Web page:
AMC’s “Mad Men” has reinvented television and made household names out of stars like Jon Hamm. So it’s no wonder the cast and crew were reluctant to say goodbye when they premiered the first half of the last season on April 2 at Arclight Hollywood.
Mason Vale Cotton, who plays Hamm’s character’s son Bobby, tag-teamed the red carpet with Robert Morse, frequently stopping interviews to inform journalists that the theater legend is his favorite actor on the show. (Morse only had to coach him a few of those times).
The show has had a considerable impact on fans’ personal wardrobes and home decor — something that even the cast hasn’t been able to escape off screen.
January Jones’ character of Betty Draper Francis became one of the archetypes for this fashion innovation, causing the star to veer to more avant garde looks on the red carpet —Tuesday’s ensemble of an black and electric blue Roksanda Ilincic gown with matching cat eye makeup being no exception.
“I didn’t want to walk around on the street looking like I was in character, which kind of sucked a little bit because I love ‘60s fashion and I used to wear a lot of ‘50s, ‘60s stuff,” said Jones. “But when the show became popular, I kind of had to go the other direction. A little edgier, a little more modern.”
If it makes Jones feel better, the show has even impacted those with less-stylish characters. Rich Sommer, who plays the decidedly unstylish Harry Crane, said he didn’t own a suit before the first season. Jay R. Ferguson grew a beard to play Stan Rizzo. To his wife’s chagrin, he’s stuck with it for the foreseeable future, as the movie role he booked for after “Mad Men” wraps also wanted that look.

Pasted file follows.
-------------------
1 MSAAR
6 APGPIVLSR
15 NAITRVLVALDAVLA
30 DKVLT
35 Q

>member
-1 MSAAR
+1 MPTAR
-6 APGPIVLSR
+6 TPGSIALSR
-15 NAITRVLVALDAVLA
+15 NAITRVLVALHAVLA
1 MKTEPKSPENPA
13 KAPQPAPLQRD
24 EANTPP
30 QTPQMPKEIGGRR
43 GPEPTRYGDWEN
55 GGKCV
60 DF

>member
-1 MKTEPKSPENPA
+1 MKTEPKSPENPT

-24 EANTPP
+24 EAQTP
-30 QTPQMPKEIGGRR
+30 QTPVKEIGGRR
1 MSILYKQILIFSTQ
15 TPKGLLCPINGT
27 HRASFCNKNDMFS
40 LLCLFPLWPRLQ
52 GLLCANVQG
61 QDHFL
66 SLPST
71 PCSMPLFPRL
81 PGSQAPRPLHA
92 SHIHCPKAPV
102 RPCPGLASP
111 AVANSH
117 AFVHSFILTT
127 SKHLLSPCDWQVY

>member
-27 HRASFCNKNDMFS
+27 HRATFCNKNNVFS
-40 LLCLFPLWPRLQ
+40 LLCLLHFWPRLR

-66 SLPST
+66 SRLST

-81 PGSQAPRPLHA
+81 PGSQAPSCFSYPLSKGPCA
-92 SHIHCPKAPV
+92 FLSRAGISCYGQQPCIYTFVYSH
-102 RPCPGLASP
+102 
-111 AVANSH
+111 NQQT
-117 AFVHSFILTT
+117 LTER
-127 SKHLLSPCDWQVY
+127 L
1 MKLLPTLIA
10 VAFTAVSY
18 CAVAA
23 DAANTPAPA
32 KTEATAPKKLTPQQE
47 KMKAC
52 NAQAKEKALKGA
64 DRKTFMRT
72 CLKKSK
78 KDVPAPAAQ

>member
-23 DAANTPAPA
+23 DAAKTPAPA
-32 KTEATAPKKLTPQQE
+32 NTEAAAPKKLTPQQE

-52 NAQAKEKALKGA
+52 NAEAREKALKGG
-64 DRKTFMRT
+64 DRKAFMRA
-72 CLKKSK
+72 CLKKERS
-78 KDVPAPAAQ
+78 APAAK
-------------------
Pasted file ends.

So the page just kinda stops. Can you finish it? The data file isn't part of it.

The show is notoriously tight-lipped in regards to plot points — Morse wouldn’t even confirm which episode they’re currently filming — and there have been some shockers over the years.
Elisabeth Moss’ career woman Peggy Olson has been the subject of many twists, which puts the actress in a difficult position when it came to her non-work friendships. She said the hardest one to keep quiet was when her character switched jobs at the end of season five.
“People didn’t know if I was going to be on the show anymore,” she said. “It was like, ‘Where are you going? I’m going to work …’”
Similarly, Hamm said it was hard to keep quiet about casting changes.
“We’ve had a lot of people leave the show over the years for various circumstances,” he said. “Those are always hard because you come to something like this and there they are, but they’re not on the show and no one knows.”
With that, Hamm and the rest of the cast were whisked inside the theater to screen the fairly spoiler-heavy first episode of the season before indulging on mini beef sliders, fried chicken and cocktails at an intimate after party at Chateau Marmont.
“Mad Men” returns on April 13.